Date of Award
Doctor of Philosophy
The period of time between exposure to a possible causative agent and the first symptoms of multiple sclerosis (MS) can be measured in decades. This has made progress toward an understanding of the initial events in this disease difficult and so a number of animal models which mimic various aspects of the disease are being studied widely. JHM virus (JHMV) and MHV-3 virus infections of mice are among these models. Less attention has been paid to the interactions of these viruses with rats.;Rats and mice of various strains were challenged at various ages with MHV-3 or JHMV intracerebrally (IC) or interperitoneally (IP). The injections were monitored clinically, and by histology, electron microscopy, virology, and serology. The susceptibility of rats to JHMV was shown to be age-dependent and strain related. Wistar Furth rats suffered the highest mortality and were susceptible longer than other strains tested. Histological examination of rats dying during the first 2 weeks post inoculation (PI) indicated an encephalomyelitis while animals which survived longer tended to have only demyelinating lesions. Serum antibody levels did not appear to affect the outcome of infection although immunosuppression exacerbated an inapparent infection. F1 hybrids between sensitive and resistant rat strains indicated a dominance for the resistant trait.;F1 crosses between sensitive and resistant mouse strains were semiresistant to MHV-3 but displayed no change in susceptibility to JHMV. Natural killer cell deficient Beige mice were not unusually sensitive to JHMV while T-cell deficient Nude mice were susceptible to the virus. Mice were quickly protected from lethal IC challenge with JHMV by an IP inoculation wth the same virus. This protection was noted prior to increases in serum antibody levels and could not be ascribed to circulating interferon.;Based on these studies it appears that the age at inoculation, the genetic make-up and the competence of the immune system are the prime controls of coronavirus infection in both rats and mice. In view of the demyelinating disease provoked in a large proportion of Wistar Furth rats inoculated at the appropriate age, JHMV infection of this strain appears to be a suitable model for the study of progressive demyelinating disease.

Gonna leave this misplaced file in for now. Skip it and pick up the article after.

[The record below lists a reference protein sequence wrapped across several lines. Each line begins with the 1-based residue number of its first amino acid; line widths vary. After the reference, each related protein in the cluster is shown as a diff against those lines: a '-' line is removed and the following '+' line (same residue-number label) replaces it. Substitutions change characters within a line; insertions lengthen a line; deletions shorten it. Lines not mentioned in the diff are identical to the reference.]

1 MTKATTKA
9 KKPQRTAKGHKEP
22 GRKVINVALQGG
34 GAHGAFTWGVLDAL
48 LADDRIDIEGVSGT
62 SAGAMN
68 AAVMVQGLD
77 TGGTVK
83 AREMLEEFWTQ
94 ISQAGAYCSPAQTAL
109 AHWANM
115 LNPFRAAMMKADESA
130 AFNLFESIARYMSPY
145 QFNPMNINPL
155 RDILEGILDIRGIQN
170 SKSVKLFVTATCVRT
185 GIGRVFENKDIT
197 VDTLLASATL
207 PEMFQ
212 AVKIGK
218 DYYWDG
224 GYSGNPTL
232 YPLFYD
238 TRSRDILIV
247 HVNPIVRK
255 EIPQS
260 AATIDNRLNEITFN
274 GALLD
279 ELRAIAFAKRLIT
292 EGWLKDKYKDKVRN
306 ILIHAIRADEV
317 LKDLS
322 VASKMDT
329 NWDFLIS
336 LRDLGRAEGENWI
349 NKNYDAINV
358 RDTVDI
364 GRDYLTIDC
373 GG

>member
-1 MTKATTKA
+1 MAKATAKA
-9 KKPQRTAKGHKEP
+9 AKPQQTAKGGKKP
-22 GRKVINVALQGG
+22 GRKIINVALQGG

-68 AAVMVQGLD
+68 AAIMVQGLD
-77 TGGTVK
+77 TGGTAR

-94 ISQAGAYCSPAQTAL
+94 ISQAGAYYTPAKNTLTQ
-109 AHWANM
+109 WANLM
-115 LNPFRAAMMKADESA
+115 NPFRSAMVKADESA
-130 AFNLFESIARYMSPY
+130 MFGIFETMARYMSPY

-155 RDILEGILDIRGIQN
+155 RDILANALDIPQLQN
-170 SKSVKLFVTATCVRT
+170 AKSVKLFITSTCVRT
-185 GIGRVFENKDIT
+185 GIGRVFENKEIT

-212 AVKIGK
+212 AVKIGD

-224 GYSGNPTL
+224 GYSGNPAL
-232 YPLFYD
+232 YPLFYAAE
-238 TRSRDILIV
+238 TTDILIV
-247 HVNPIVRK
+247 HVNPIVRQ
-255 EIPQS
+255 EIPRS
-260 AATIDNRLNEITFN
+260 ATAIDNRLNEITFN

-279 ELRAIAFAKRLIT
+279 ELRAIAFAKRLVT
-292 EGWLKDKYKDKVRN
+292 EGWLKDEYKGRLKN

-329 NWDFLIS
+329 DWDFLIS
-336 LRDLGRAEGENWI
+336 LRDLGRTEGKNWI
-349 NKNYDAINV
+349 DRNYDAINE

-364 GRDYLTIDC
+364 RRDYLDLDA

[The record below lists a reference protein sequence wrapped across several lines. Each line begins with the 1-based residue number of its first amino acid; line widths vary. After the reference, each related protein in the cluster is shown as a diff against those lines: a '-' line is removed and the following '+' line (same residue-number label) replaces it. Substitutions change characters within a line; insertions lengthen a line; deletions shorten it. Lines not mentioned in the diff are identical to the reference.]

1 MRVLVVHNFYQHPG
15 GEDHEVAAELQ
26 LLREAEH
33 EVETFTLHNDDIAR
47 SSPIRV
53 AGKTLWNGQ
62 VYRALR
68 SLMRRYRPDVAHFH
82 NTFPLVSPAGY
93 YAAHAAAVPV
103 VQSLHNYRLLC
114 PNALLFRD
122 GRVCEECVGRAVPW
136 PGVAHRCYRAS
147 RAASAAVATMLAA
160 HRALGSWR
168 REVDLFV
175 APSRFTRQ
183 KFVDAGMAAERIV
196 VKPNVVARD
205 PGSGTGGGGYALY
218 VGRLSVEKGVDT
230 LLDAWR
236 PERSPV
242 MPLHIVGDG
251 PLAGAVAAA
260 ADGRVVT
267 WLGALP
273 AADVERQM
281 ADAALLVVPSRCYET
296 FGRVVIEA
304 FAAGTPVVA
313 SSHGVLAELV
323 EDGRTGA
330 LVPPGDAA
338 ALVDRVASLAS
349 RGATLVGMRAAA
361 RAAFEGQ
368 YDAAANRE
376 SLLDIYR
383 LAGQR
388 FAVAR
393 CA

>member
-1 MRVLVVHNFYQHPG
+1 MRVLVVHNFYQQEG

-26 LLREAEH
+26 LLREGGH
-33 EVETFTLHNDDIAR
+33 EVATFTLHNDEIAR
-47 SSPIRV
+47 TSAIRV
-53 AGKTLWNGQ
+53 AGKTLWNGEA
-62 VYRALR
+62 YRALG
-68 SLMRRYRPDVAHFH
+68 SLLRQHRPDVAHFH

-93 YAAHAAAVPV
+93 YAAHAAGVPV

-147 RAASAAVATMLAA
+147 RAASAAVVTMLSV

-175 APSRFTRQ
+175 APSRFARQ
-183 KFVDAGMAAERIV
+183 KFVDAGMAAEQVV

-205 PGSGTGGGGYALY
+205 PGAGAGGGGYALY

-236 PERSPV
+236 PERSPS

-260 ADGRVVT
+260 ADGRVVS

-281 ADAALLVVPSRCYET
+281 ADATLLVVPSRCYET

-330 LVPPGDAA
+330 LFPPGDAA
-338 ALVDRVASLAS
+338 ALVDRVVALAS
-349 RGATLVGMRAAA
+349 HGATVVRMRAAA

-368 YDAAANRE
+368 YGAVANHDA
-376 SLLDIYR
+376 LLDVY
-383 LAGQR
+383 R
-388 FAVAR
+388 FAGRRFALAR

Sorensen, Ole, "In Vivo Models Of Demyelinating Disease: Coronavirus Infection Of Rats And Mice" (1982). Digitized Theses. 1167.